• DanNeely - Friday, July 6, 2018 - link

    I've got to agree about the stock photos. 1 vs 2 GPUs is just too different. If it was just a different mobo and 2 vs 4 dimms I wouldn't've cared even if I noticed (and if just the mobo I probably wouldn't).
  • WasHopingForAnHonestReview - Friday, July 6, 2018 - link

    For those of us who like expand-ability and room to work, these larger cases are a must.
  • Death666Angel - Friday, July 6, 2018 - link

    How much expandability will someone do, that buys a pre-configured PC? Ease of use, I give you that. But again, if someone buys a ready made PC, I doubt he will do a lot of work on it. At least that is my experience.
    I've personally used three non GPU PCIe expansion cards in the last 10 years. One soundcard, one ethernet card and one NVME SSD adapter. I've also never seen someone use more than three PCIe cards in one PC. So I still maintain that ATX cases and motherboards should be considered the niche these days, not mATX or ITX. If you need more than the motherboard offers you, mATX gives you two to three non GPU PCIe slots and if you need more than that, you are likely using some exotic things.
  • philehidiot - Saturday, July 7, 2018 - link

    I have a double width Corsair Carbide case and, aside from the size occasionally getting in the way, it makes it loads easier to work inside and you just never even have to consider the size or number of components. Also gives loads of space to mount radiators and have large, slow spinning fans rather than smaller noisier faster ones. I can however see the use for smaller cases and why people would want them. I just can't be arsed fiddling.
  • 3ogdy - Saturday, July 7, 2018 - link

    Big cases are awesome. Better airflow, more space to route the cables and keep them hidden...more space for further upgrades / additions. All this nanoscaling in everything is just crazy.
  • imaheadcase - Wednesday, July 11, 2018 - link

    Well prepare yourself, because soon upgrading wont be a think at all. All-in-ones are going to be the norm sadly. If business and gaming is what drives upgrades, then the way the games and businesses are going to reason to upgrade much anymore. The most popular PCs for business are cheap $200 hubs with built in everything. Gaming the most popular games fot years now dont require anything special.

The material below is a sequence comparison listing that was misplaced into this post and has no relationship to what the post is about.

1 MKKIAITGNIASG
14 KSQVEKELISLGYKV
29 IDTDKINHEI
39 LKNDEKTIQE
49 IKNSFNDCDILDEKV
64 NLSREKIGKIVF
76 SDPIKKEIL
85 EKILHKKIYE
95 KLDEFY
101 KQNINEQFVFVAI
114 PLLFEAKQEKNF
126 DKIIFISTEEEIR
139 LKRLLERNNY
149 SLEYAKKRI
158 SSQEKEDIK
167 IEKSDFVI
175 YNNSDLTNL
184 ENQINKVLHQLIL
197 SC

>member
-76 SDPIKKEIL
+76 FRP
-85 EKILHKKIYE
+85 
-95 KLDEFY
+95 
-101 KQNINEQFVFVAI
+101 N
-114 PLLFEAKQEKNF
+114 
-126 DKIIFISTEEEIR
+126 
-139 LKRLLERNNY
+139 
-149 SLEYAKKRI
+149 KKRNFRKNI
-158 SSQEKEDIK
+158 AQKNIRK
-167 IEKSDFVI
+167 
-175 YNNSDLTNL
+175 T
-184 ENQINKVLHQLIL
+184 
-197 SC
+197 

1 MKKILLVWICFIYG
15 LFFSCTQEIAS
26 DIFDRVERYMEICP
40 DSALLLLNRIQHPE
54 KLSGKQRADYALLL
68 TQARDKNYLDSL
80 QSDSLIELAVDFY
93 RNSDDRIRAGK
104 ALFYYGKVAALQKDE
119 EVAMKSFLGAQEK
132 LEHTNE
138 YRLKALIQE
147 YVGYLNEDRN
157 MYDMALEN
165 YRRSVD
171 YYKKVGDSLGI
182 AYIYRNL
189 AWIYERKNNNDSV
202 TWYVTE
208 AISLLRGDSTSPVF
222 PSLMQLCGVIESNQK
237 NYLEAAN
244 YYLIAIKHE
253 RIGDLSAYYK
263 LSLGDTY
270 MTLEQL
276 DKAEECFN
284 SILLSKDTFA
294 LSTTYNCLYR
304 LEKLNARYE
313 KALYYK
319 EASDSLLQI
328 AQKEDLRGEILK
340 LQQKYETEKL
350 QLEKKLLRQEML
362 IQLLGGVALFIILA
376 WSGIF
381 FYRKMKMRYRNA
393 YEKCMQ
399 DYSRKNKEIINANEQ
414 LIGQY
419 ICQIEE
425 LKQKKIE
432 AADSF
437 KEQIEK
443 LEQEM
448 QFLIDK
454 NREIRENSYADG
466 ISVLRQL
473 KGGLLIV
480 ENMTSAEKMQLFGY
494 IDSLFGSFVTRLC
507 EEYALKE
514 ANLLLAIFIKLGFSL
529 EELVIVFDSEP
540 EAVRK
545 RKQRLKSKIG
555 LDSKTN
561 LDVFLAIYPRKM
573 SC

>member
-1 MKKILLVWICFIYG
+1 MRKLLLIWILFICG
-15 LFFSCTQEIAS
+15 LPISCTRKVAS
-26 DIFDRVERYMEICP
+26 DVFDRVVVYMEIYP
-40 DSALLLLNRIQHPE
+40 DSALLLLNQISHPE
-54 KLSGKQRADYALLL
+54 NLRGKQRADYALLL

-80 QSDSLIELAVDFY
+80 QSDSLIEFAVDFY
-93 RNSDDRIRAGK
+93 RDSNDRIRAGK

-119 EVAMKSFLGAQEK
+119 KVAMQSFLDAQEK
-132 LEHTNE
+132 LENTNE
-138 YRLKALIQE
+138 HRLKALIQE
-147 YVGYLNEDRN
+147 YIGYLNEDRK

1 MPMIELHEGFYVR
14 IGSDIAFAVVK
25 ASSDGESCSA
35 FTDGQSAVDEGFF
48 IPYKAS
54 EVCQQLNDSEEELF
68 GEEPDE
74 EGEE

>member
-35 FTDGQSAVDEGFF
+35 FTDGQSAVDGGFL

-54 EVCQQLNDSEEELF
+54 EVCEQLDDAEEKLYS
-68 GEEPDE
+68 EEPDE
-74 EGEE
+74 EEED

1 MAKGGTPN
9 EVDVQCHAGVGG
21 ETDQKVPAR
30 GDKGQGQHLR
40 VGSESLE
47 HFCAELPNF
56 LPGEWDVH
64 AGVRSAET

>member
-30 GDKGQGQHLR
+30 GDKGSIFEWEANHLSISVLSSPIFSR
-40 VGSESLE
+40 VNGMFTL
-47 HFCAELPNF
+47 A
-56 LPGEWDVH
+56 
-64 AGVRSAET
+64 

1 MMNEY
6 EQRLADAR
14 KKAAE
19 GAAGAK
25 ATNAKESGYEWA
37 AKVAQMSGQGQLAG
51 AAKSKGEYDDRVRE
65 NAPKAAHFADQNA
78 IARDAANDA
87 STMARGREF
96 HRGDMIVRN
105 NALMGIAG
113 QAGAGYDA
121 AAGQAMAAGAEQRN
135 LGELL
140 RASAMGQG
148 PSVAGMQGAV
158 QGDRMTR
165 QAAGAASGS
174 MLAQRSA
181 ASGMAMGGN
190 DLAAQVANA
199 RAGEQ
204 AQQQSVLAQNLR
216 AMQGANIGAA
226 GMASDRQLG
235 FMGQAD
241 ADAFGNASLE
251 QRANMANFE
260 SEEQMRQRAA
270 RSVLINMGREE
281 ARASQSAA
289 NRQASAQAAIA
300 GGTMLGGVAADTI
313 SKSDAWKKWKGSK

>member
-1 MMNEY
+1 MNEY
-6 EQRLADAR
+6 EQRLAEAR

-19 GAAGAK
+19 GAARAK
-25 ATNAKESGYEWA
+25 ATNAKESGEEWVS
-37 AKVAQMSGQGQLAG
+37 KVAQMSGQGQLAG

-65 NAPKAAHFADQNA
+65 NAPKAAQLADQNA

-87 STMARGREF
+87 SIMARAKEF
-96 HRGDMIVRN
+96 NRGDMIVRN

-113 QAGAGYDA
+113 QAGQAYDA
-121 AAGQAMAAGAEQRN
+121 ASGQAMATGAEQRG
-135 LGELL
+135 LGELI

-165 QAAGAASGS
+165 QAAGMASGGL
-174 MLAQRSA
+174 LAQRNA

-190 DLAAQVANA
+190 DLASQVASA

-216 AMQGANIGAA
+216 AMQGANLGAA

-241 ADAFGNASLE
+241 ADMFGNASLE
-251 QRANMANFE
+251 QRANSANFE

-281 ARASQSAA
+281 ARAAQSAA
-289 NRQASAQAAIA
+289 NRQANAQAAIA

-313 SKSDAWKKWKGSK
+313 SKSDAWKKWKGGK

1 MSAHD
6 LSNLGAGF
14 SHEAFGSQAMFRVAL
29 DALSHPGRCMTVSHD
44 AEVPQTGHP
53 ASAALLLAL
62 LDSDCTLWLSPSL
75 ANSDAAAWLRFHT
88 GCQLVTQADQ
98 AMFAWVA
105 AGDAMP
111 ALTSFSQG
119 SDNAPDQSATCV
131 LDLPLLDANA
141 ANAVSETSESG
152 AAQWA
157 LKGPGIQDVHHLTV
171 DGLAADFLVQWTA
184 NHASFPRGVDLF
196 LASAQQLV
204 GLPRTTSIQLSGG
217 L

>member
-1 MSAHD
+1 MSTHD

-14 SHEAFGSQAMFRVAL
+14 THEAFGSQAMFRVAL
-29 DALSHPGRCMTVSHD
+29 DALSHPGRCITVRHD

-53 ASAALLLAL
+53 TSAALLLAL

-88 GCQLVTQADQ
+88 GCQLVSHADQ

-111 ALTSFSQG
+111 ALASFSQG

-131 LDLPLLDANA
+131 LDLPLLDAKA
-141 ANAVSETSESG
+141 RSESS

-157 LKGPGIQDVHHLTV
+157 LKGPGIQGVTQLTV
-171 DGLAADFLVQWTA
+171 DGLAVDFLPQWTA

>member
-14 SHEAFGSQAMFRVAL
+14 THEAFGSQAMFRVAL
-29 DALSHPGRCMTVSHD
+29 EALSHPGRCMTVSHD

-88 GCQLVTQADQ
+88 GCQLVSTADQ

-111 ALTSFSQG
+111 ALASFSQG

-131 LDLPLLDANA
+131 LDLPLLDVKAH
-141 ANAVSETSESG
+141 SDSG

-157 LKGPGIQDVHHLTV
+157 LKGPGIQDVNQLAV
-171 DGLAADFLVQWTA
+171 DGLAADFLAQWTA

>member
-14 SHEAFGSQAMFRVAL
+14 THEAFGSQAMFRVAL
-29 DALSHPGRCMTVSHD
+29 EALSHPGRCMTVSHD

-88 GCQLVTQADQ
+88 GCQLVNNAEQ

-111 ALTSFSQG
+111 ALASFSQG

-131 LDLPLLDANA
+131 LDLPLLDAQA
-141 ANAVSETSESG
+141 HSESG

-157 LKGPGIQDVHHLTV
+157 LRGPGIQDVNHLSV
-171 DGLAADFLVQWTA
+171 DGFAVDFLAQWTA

• bigboxes - Sunday, July 8, 2018 - link

    No, desktops are niche these days. For those of us that are enthusiasts, a larger case is easier to perform maintenance and upgrade. You're right about today's motherboards have more on-board features and quality parts. However, you may not need be as much of as enthusiast as you once were. I remember putting in all video cards, tv tuner cards, sound cards, ethernet cards, usb cards, firewire cards, etc. Whenever you want to do more than what your motherboard came with you have to use expansion cards if you want to keep it all inside the case. I also upgraded my P6T Deluxe v2 a few years ago with updated USB and SATA expansion cards. Can't do that without expansion slots.
  • hansmuff - Monday, July 9, 2018 - link

    For an 'average user' desktop, you're certainly correct. For an enthusiast, the amount of airflow alone makes a larger case worthwhile in terms of noise. I have two 140MM intakes on 'low' and another 2 140mm as exhausts, also on 'low', ML fans all of them. Coupled with a 115i I can NOT hear my system unless the graphics card goes under high load. A small case would have maybe 1/2 the airflow, MAYBE, and then the fans would have to spin much faster and be louder.
  • DigitalFreak - Friday, July 6, 2018 - link

    " The PC sits in styrofoam shell protecting the PC inside. "

    Wouldn't static electricity be a concern?